Rev. Sun Myung Moon

As a Peace-loving Global Citizen is the autobiography of Rev. Sun Myung Moon, the founder of the Unification Movement. It was published in 2009 in both Korean and English by Gimm-Young Publishers of Seoul, South Korea. The book was released in South Korea on March 9, 2009 and debuted at #3 on the Businesss bestseller's list. It has ranked in various bestseller lists since then and was ranked 15th on the General bestseller's list as of October 14, 2009.

The Joy of Giving Food to Others

       My great-grandfather was so active, he never wanted to rest. If he had some spare time he would use it to make pairs of straw footwear that he would then sell in the marketplace. When he grew old, in his merciful ways, he would buy several geese, let them go in the wild, and pray that all would be well with his descendants. He hired a teacher of Chinese characters to sit in the guest room of his home and provide free literacy lessons to the young people of the village. The villagers gave him the honorific title “Sun Ok” (Jewel of Goodness) and referred to our home as “a home that will be blessed.”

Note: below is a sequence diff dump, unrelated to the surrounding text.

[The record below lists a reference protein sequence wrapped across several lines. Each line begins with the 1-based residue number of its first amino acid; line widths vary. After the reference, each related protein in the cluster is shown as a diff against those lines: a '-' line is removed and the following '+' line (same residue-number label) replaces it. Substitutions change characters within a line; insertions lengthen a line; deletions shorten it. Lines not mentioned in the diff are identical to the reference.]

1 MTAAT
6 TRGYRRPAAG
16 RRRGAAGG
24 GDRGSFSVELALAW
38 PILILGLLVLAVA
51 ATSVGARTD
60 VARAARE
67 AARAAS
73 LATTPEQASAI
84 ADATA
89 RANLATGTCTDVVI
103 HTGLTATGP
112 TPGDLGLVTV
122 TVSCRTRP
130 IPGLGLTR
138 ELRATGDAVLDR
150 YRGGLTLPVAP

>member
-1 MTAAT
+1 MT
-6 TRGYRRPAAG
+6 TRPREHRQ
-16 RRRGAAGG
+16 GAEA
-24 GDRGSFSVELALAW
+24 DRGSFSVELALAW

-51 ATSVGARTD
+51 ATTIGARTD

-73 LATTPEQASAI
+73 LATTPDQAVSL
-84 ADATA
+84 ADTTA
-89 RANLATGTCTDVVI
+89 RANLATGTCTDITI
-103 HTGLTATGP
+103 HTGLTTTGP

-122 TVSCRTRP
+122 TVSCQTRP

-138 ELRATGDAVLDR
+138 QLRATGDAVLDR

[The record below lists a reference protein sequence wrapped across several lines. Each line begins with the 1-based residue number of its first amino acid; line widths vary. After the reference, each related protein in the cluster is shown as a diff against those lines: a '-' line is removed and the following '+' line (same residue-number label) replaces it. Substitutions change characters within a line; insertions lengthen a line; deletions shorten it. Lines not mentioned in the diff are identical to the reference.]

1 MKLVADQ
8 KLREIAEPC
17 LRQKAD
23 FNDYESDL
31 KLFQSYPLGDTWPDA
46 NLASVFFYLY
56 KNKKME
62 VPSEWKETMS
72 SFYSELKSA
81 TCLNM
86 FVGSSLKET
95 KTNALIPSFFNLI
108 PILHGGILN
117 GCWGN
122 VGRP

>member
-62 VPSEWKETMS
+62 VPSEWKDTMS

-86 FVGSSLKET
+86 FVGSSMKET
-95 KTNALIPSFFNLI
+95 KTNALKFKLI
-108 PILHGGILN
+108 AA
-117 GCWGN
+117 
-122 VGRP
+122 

By the time I was born and was growing up, much of the wealth that my great-grandfather had accumulated was gone, and our family had just enough to get by. The family tradition of feeding others was still alive, however, and we would feed others even if it meant there wouldn’t be enough to feed our family members. the first thing I learned after I learned to walk was how to serve food to others.

       During the Japanese occupation, many Koreans had their homes and land confiscated. As they escaped the country to Manchuria, where they hoped to build new lives for themselves, they would pass by our home on the main road that led to Seon-cheon in North Pyong-an Province. My mother would always prepare food for the passersby, who came from all parts of Korea. If a beggar came to our home asking for food and my mother didn’t react quickly enough, my grandfather would pick up his meal and take it to the beggar. Perhaps because I was born into such a family, I too have spent much of my life feeding people. To me, giving people food is the most precious work. When I am eating and I see someone who has nothing to eat, it pains my heart and I cannot continue eating.